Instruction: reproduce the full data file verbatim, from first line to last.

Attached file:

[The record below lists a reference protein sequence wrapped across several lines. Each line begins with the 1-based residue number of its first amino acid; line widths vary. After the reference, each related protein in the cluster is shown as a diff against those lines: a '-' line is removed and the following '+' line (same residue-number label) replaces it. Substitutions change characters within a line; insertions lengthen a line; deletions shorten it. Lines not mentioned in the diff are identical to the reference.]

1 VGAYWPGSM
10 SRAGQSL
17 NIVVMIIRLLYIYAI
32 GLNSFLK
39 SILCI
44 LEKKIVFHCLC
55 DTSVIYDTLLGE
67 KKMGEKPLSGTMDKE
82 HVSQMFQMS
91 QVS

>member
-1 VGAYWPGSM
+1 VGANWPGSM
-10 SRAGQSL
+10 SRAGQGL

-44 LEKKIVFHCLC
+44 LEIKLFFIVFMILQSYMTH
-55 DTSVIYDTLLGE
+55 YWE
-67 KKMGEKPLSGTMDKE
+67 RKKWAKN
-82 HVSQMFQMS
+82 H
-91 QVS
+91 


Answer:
[The record below lists a reference protein sequence wrapped across several lines. Each line begins with the 1-based residue number of its first amino acid; line widths vary. After the reference, each related protein in the cluster is shown as a diff against those lines: a '-' line is removed and the following '+' line (same residue-number label) replaces it. Substitutions change characters within a line; insertions lengthen a line; deletions shorten it. Lines not mentioned in the diff are identical to the reference.]

1 VGAYWPGSM
10 SRAGQSL
17 NIVVMIIRLLYIYAI
32 GLNSFLK
39 SILCI
44 LEKKIVFHCLC
55 DTSVIYDTLLGE
67 KKMGEKPLSGTMDKE
82 HVSQMFQMS
91 QVS

>member
-1 VGAYWPGSM
+1 VGANWPGSM
-10 SRAGQSL
+10 SRAGQGL

-44 LEKKIVFHCLC
+44 LEIKLFFIVFMILQSYMTH
-55 DTSVIYDTLLGE
+55 YWE
-67 KKMGEKPLSGTMDKE
+67 RKKWAKN
-82 HVSQMFQMS
+82 H
-91 QVS
+91 